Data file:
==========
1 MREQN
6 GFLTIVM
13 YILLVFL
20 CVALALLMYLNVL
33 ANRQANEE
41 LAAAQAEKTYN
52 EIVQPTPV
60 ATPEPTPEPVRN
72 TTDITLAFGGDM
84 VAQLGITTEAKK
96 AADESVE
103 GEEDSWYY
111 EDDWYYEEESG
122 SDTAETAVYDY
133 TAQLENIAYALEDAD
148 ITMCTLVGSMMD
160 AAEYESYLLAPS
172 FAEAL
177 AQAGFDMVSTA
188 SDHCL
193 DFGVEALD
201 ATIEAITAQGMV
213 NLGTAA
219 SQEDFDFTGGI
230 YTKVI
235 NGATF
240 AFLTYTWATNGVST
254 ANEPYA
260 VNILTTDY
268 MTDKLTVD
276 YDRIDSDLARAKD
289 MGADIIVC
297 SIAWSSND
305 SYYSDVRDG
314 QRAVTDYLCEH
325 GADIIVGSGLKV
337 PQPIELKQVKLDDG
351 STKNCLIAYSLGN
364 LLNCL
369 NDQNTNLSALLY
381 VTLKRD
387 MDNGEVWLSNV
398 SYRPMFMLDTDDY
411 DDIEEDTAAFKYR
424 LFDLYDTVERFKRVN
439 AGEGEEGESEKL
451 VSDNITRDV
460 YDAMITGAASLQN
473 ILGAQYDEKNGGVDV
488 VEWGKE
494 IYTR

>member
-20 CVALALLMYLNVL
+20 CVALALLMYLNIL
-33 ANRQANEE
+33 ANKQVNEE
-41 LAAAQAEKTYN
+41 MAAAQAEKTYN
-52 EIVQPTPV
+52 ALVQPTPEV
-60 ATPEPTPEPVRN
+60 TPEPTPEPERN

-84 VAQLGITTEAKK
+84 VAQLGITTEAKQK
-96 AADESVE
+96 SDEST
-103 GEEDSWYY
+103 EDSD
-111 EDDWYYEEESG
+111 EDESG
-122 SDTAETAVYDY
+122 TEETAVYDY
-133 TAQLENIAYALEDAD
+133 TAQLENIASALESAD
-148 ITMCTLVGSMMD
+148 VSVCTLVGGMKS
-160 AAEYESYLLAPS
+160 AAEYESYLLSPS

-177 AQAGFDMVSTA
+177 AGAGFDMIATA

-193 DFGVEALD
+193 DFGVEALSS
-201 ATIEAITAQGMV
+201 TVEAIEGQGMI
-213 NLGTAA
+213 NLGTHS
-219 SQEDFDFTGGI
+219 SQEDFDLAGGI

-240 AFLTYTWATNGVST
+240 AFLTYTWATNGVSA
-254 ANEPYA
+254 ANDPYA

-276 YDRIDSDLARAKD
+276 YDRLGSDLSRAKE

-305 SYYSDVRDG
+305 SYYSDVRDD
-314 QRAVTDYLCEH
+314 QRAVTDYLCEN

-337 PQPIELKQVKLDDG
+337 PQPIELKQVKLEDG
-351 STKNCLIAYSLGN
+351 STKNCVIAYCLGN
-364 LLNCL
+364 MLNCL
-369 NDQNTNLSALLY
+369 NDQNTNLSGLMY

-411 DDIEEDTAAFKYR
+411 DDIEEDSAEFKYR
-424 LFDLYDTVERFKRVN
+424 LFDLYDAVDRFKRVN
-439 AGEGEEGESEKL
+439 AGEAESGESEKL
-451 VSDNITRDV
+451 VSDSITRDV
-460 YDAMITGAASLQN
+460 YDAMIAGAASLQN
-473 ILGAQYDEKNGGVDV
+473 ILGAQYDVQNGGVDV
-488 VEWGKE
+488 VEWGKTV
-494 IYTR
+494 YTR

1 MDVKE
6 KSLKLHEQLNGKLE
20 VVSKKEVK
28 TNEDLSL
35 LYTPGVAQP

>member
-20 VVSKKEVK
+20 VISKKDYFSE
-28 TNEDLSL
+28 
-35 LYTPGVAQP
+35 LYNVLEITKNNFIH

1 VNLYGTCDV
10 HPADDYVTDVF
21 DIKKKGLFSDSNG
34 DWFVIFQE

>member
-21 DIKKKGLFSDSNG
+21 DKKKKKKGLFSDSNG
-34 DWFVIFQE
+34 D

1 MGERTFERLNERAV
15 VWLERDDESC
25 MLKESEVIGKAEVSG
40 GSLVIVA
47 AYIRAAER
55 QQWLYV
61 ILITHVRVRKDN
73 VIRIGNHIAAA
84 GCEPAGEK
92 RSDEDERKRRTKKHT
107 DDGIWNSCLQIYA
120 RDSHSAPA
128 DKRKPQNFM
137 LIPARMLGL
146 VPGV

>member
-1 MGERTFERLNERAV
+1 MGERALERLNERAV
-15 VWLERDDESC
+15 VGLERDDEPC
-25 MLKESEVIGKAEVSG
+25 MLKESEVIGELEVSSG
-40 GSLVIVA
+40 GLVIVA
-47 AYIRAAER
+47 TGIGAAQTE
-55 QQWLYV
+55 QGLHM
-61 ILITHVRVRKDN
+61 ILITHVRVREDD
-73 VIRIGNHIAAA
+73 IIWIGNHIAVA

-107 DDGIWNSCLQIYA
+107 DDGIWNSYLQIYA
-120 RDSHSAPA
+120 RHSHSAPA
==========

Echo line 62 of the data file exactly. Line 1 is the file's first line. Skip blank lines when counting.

+60 TPEPTPEPERN